Bank of America Merrill Lynch is bullish on the energy sector again.
In a note out Tuesday, Savita Subramanian, the head of US equity and quant strategy at BAML, said the bank had upgraded the sector to “Overweight” from “Market weight,” with the expectation that it will outperform the S&P 500.
“Our commodity strategists estimate that most of the sell-off in oil prices is behind us, as they look for WTI oil prices to rally to $54/bbl (+17%) by the end of the year and $69/bbl (+49%) by next June,” Subramanian wrote to clients.
“Oil production continues to fall, as global oil & gas investment has been cut by nearly $300bn (41%) and rig counts have dropped by 37% since the 2014 peak. In contrast, low oil prices continue to drive healthy demand growth, putting the oil market on pace to see its biggest supply-demand deficit since 2011.”
But there’s still no consensus on the timing of the oil market’s rebalancing more than two years after prices came crashing down amid a supply glut.
Earlier Tuesday, the International Energy Agency — a global watchdog — cut its forecast for oil demand growth this year in its monthly Oil Market Report. It now expects the oil market to rebalance in 2017; its previous predictions had pointed to the end of 2016.
At the same time, the points that BAML made above, including the slowdown in capital spending, are attracting some investors back to the sector.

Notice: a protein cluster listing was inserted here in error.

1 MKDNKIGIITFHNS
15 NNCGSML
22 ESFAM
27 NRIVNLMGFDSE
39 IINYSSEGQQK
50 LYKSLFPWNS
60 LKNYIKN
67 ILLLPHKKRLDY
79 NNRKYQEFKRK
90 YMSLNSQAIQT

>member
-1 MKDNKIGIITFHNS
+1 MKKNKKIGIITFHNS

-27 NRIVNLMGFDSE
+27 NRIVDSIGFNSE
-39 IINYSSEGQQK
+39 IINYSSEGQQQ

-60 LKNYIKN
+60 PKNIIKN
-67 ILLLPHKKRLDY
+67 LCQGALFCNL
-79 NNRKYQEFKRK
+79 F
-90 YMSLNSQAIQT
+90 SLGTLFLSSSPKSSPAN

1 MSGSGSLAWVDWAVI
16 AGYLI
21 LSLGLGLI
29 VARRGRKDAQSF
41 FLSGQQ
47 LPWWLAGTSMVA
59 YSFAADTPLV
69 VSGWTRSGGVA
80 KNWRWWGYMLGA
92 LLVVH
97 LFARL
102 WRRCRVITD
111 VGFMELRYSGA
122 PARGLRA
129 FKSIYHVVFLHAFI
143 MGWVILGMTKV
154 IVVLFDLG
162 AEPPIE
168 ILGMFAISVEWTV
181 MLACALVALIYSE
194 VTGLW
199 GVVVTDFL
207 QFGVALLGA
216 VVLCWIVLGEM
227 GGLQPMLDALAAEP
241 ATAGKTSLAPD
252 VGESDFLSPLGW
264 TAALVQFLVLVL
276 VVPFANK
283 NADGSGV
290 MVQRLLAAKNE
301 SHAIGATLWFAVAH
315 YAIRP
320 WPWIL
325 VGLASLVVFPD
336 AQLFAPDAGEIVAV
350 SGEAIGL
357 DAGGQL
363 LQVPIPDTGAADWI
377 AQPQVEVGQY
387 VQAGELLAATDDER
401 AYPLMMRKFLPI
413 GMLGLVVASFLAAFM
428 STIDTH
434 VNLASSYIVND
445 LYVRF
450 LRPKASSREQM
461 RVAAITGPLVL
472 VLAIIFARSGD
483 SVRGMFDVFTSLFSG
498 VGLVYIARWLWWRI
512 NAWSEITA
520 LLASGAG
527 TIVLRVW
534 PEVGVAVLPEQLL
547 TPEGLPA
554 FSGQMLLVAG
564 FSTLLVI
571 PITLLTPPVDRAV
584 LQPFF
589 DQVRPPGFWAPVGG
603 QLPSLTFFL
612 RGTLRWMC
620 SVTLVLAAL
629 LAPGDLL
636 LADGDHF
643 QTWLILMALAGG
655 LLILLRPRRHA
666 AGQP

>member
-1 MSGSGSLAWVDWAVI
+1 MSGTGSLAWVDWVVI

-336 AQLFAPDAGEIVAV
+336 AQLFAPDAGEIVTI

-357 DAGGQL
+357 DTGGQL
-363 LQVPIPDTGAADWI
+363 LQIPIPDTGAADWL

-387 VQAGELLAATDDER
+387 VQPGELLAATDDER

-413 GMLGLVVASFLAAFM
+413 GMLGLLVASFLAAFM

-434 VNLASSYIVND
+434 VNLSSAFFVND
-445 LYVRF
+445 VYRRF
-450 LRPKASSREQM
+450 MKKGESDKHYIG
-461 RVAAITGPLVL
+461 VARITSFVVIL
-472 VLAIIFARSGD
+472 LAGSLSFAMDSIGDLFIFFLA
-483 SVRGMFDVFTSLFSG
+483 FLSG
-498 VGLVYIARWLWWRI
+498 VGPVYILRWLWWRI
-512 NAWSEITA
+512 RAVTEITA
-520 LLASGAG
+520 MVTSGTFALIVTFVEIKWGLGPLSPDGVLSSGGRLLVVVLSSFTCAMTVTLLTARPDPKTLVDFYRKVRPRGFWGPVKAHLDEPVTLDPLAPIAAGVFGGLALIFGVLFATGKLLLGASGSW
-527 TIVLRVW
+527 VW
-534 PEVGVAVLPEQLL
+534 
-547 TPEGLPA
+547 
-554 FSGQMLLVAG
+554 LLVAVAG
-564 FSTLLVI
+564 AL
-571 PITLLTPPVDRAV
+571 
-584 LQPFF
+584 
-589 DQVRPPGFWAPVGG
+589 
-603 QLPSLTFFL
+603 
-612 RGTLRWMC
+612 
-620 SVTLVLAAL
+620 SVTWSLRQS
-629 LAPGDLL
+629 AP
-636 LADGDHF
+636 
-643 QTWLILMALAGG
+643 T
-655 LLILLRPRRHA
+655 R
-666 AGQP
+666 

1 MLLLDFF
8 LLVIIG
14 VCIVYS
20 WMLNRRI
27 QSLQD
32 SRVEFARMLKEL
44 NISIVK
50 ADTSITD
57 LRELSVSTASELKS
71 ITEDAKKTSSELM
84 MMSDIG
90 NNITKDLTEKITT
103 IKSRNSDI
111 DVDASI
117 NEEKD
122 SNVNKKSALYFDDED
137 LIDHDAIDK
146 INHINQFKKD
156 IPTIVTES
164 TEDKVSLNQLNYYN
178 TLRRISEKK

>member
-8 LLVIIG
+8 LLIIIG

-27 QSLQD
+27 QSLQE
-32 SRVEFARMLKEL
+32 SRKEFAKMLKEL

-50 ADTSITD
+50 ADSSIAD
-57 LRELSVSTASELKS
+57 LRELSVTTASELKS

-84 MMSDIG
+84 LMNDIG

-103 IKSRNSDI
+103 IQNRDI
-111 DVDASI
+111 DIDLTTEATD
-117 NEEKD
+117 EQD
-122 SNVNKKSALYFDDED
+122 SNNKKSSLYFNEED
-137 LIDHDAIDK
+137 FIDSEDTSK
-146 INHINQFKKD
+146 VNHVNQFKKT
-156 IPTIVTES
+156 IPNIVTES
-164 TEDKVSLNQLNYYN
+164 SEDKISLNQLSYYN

The largest oil-field services companies indicated during their latest earnings calls that they were renegotiating prices with drillers. The fact that they’re doing this, rather than aggressively cutting prices to attract customers, is considered a bullish signal.
Also, around mid-August, hedge funds and other money managers made a weekly record-high increase in their net long position — the surplus of bets for a price increase over bets for a fall — in the main oil futures contracts.
Subramanian noted that the energy sector was still the fourth-most underweighted on the S&P 500 and the worst performer relative to the benchmark index since 2009. This dropped its share of the S&P 500 to its lowest level in nearly a decade.
Subramanian added, however, “there has never been a time when the energy sector’s weight has dropped below 7% and the sector did not outperform the market over the subsequent three years.”